It’s interesting that Ravens fans are so highly critical of the team’s secondary play during the 2009 season. After a rough start during which they faced a posse of highly capable gunslingers (Rivers, Brady, Palmer and Favre) yielding 311 yards per game on average, the unit eventually hit its stride.
They did meet up with a buzz saw named Manning who picked them apart for 299 yards in November but on whole, defensive coordinator Gregg Mattison’s backfield played well.
You don’t think so?
Consider this, during those early season contests and coupled with the game against the Colts, the team yielded a total of 1,542 yards through the air. During the balance of the schedule they gave up 161 yards per game through the air.
The league’s best secondary for the season (NY Jets) yielded 154 yards per game.
Maybe those quarterbacks had something to do with the early season struggles?
Perhaps the unit was adjusting to Mattison?
After the bye week, always a time to reflect and adjust, the Ravens’ pass defense yielded just 181.7 yards per game, second best in the league.
Prior to the break the defense surrendered 6 plays of 40+ yards in six contests but only 2 plays of 40+ yards the rest of the way.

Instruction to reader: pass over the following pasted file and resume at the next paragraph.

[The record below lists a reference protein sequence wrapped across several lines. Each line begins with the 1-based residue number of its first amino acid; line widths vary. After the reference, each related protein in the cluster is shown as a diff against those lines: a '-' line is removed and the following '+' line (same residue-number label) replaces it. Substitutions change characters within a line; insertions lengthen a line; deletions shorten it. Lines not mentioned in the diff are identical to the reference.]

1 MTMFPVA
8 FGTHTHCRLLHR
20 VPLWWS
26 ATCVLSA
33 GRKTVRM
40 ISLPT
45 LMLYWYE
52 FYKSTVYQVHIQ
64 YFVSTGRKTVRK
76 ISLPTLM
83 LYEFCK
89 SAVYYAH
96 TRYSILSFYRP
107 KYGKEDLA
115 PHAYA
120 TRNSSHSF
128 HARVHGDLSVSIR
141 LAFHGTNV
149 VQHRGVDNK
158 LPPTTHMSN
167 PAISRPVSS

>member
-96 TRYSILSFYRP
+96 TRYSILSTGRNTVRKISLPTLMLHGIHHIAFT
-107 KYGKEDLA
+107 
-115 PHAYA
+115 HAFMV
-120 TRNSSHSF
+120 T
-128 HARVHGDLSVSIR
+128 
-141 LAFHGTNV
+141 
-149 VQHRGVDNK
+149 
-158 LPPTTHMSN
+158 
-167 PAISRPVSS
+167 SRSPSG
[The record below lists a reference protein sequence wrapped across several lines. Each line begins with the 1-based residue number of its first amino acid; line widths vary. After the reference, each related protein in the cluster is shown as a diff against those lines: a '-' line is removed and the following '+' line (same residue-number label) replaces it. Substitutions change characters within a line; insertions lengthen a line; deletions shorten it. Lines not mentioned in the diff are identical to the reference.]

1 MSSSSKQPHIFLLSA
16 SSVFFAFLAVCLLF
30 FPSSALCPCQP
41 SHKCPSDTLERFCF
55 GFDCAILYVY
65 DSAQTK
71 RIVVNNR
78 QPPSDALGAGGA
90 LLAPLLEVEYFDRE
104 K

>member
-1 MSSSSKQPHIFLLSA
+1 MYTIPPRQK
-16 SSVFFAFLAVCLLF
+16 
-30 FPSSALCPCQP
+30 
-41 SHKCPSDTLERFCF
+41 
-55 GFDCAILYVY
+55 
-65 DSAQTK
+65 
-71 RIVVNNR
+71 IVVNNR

Perhaps the most important statistic of all, the Ravens’ defense allowed only 13.2 points per game on average after the bye. The league best on the season was the Jets’ 14.8 ppg.
Even more telling, the pass defense turned in this impressive performance without a consistent pass rush. The Ravens were tied for 18th in sacks (32) and overall pressure was down as evidenced by declining quarterback hurries.
And let’s not forget that injuries took a toll.
Ed Reed missed four games during the second half of the season while starting corner Fabian Washington missed six. His replacement Lardarius Webb was lost for the final 2+ games of the regular season.
One year with Mattison is now under their collective belt and injured players are on track to return (Washington, Webb and Haruki Nakamura).
Certainly reinforcements and depth will help but that said, the secondary is nowhere near as needy as most fans would like to believe.
Fix the pass rush and then watch an already capable secondary suddenly be considered among the league’s best.
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